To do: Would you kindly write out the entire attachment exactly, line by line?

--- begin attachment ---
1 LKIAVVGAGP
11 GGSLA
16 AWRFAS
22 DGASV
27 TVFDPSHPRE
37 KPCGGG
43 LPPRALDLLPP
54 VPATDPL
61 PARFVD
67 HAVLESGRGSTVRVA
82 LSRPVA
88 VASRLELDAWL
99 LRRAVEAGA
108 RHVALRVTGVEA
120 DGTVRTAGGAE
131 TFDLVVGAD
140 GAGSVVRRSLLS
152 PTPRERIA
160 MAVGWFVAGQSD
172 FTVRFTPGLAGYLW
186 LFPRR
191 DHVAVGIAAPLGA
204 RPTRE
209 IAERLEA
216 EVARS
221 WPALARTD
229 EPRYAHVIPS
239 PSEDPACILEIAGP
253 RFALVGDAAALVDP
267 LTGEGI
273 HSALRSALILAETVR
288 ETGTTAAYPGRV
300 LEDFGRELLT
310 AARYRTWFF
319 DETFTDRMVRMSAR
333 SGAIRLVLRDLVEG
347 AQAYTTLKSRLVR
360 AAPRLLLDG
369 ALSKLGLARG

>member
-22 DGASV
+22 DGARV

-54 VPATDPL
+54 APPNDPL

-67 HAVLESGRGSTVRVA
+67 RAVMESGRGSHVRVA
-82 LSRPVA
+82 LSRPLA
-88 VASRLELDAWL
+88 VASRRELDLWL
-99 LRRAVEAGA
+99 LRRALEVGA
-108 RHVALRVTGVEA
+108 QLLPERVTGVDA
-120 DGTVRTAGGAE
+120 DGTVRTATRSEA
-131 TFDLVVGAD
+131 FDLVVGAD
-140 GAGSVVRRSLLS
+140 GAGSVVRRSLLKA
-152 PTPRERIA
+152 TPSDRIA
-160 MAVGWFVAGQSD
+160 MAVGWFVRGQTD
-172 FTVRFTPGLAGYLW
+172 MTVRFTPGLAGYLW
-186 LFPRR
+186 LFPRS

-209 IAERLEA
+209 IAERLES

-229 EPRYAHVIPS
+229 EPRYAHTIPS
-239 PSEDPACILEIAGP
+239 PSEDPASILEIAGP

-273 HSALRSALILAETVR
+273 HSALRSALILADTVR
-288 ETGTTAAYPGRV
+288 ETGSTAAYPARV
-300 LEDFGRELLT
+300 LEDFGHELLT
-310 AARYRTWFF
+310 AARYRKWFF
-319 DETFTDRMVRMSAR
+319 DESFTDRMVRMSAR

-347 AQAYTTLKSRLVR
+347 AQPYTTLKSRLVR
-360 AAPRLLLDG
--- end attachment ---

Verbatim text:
1 LKIAVVGAGP
11 GGSLA
16 AWRFAS
22 DGASV
27 TVFDPSHPRE
37 KPCGGG
43 LPPRALDLLPP
54 VPATDPL
61 PARFVD
67 HAVLESGRGSTVRVA
82 LSRPVA
88 VASRLELDAWL
99 LRRAVEAGA
108 RHVALRVTGVEA
120 DGTVRTAGGAE
131 TFDLVVGAD
140 GAGSVVRRSLLS
152 PTPRERIA
160 MAVGWFVAGQSD
172 FTVRFTPGLAGYLW
186 LFPRR
191 DHVAVGIAAPLGA
204 RPTRE
209 IAERLEA
216 EVARS
221 WPALARTD
229 EPRYAHVIPS
239 PSEDPACILEIAGP
253 RFALVGDAAALVDP
267 LTGEGI
273 HSALRSALILAETVR
288 ETGTTAAYPGRV
300 LEDFGRELLT
310 AARYRTWFF
319 DETFTDRMVRMSAR
333 SGAIRLVLRDLVEG
347 AQAYTTLKSRLVR
360 AAPRLLLDG
369 ALSKLGLARG

>member
-22 DGASV
+22 DGARV

-54 VPATDPL
+54 APPNDPL

-67 HAVLESGRGSTVRVA
+67 RAVMESGRGSHVRVA
-82 LSRPVA
+82 LSRPLA
-88 VASRLELDAWL
+88 VASRRELDLWL
-99 LRRAVEAGA
+99 LRRALEVGA
-108 RHVALRVTGVEA
+108 QLLPERVTGVDA
-120 DGTVRTAGGAE
+120 DGTVRTATRSEA
-131 TFDLVVGAD
+131 FDLVVGAD
-140 GAGSVVRRSLLS
+140 GAGSVVRRSLLKA
-152 PTPRERIA
+152 TPSDRIA
-160 MAVGWFVAGQSD
+160 MAVGWFVRGQTD
-172 FTVRFTPGLAGYLW
+172 MTVRFTPGLAGYLW
-186 LFPRR
+186 LFPRS

-209 IAERLEA
+209 IAERLES

-229 EPRYAHVIPS
+229 EPRYAHTIPS
-239 PSEDPACILEIAGP
+239 PSEDPASILEIAGP

-273 HSALRSALILAETVR
+273 HSALRSALILADTVR
-288 ETGTTAAYPGRV
+288 ETGSTAAYPARV
-300 LEDFGRELLT
+300 LEDFGHELLT
-310 AARYRTWFF
+310 AARYRKWFF
-319 DETFTDRMVRMSAR
+319 DESFTDRMVRMSAR

-347 AQAYTTLKSRLVR
+347 AQPYTTLKSRLVR
-360 AAPRLLLDG